That's about all this past week has consisted of . . . gardening, sleeping, eating, gardening . . . and more gardening. Due to our uncooperative weather during May, putting in my garden definitely got off to a slow start and although it's still not too late for just about anything I want to get in, I am behind my usual planting schedule. By more than a little bit!
This past week has given us glorious, if a bit on the warm side (whew, I'll say!), weather with NO BUGS so I have been really pushing myself to spend as much time in the garden as possible. (Oy, please don't ask to see the inside of my house. It is grubby.)
I could show you lots of pictures of bare dirt that has seeds buried 1/4" to 1" underneath it but, of course, that's not too interesting.
I have never been able to grow Brussels sprouts or broccoli without those ishy little green worms ending up in my harvested crop. A short while back, I happened to read something Sue said on her blog, Sue's Garden Journal, on how she covers her beds with Agribon which keeps the little white moths/butterflies (which lay the eggs which turn into the worms) off of her brassicas. Well, I jumped on this bit of information p.d.q. and pestered Sue with a million questions so I could build my own little protective tunnels to enable us to successfully grow broccoli and Brussels sprouts, our two favorite vegetables, and actually EAT them sans worms! Sue couldn't have been more generous or kind or sharing of her knowledge which enabled us to cover two of our raised beds yesterday in much the same way she does. One contains Brussels sprouts and one has the broccoli in it. I am super-excited to see how this turns out.
The blueberries, raspberries and strawberries all look like they will give us a fantastic yield this year. The blueberry bushes are loaded with blossoms. (Bad picture, I know, but I was too pooped to fool around with the lighting focus on the camera to get a better shot.)
One thing I did not get to on my gardening list this past week was weeding the blueberry patch. The picture doesn't show it, but there are weeds sticking their ugly little heads up right within the bushes and waving while sticking out their tongues and taunting me. First of the week, I'll get to this area . . . and show those weeds what for!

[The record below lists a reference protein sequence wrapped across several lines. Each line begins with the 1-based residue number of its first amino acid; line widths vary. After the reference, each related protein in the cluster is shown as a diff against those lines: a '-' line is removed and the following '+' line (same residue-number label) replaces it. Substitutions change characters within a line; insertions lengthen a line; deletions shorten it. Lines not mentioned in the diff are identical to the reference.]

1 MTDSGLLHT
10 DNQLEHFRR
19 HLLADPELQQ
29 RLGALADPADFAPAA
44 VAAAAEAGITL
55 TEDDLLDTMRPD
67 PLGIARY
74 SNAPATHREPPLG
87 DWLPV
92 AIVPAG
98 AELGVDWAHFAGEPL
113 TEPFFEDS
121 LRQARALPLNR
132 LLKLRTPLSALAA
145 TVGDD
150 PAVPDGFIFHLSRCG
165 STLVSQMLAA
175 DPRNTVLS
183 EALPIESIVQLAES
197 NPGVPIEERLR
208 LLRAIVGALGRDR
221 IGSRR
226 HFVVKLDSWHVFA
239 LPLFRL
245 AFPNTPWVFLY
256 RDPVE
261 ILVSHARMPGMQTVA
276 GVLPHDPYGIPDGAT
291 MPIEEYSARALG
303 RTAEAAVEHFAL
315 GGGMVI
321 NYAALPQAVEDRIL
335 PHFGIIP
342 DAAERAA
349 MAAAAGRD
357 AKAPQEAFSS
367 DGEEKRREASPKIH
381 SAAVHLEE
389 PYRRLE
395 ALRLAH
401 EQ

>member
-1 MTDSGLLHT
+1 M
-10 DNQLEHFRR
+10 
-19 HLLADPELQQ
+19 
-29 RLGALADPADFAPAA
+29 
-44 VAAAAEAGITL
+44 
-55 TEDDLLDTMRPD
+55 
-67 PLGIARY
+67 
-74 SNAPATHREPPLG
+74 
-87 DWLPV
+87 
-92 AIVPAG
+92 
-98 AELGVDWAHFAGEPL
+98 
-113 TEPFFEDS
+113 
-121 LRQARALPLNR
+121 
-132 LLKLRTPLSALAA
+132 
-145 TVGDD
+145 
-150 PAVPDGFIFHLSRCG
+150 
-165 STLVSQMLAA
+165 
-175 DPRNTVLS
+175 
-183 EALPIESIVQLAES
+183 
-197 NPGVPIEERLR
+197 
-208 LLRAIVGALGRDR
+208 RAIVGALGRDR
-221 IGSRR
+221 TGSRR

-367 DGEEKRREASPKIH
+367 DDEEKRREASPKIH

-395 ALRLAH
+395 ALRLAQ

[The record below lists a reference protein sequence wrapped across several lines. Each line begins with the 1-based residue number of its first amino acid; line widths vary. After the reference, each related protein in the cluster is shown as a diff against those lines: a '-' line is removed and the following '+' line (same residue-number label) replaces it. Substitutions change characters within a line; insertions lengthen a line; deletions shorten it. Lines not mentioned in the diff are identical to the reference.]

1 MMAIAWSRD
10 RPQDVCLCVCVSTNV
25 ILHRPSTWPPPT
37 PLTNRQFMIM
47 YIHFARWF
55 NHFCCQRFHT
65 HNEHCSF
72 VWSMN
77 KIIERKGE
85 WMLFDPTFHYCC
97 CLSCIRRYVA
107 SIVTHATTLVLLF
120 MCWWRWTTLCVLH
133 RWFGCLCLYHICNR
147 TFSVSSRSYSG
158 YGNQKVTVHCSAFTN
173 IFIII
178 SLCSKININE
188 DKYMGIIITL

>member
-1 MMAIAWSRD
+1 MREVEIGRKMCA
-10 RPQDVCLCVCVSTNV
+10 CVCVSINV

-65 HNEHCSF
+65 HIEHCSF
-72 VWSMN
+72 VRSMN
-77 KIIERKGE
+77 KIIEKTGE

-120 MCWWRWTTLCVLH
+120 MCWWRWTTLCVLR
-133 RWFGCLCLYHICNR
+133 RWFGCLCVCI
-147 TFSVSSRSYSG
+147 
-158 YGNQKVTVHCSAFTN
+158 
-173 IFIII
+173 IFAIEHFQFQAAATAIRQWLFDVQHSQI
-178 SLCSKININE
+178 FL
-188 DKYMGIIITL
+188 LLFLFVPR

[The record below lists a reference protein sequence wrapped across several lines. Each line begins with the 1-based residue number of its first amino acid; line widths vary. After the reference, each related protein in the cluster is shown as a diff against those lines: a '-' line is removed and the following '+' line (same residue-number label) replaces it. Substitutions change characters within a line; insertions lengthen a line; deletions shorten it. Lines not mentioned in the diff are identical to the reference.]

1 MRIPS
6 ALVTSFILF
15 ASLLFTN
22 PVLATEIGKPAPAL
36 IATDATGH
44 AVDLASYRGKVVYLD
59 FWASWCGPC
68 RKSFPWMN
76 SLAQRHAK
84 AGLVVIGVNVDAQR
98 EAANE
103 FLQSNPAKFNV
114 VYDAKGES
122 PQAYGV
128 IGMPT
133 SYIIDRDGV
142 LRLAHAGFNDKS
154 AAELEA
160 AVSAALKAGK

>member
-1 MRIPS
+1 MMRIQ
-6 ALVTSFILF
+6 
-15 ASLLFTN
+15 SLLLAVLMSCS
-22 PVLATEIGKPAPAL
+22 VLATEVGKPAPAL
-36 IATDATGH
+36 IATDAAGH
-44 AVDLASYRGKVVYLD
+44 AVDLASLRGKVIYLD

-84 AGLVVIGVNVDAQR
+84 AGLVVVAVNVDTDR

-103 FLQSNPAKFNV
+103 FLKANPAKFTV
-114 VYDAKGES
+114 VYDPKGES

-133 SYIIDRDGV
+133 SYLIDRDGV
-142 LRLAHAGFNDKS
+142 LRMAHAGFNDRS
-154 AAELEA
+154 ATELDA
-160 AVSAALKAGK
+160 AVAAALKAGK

Okay, here's a sad situation. I planted our potatoes right before the two-week monsoon we experienced in May. It sure looks as though many of the potato eyes rotted, something they will easily do if they get too much moisture before sprouting. The ones that did manage to sprout look very healthy but we won't get half the crop I was expecting. Crikey. Guess we'll just have to eat more rice this winter.
I got all the cabbage transplanted. Here's a row of red cabbage happy to finally be in the soil instead of in their cramped little pots.
The strawberry patch (until this morning) looked more like a quack grass farm but I attacked it with a vengeance and ripped out every single piece (well, I might have missed one or two or six) of quack grass. The strawberry plants this year are tall and lush and loaded with blossoms. Some have already formed little green berries, and I think the harvest will start two to three weeks early this year.
Well, that's a short summary of some of the gardening that's been keeping me done in, dirty and sweaty this week. I think I've probably got one more week of work before I can say all the outside stuff is under control. Then it will just be keeping the upper hand on the weeds before all the seeds sprout and the plants start shooting up. One more week? Sure hope my tired tuchus can keep going that long!
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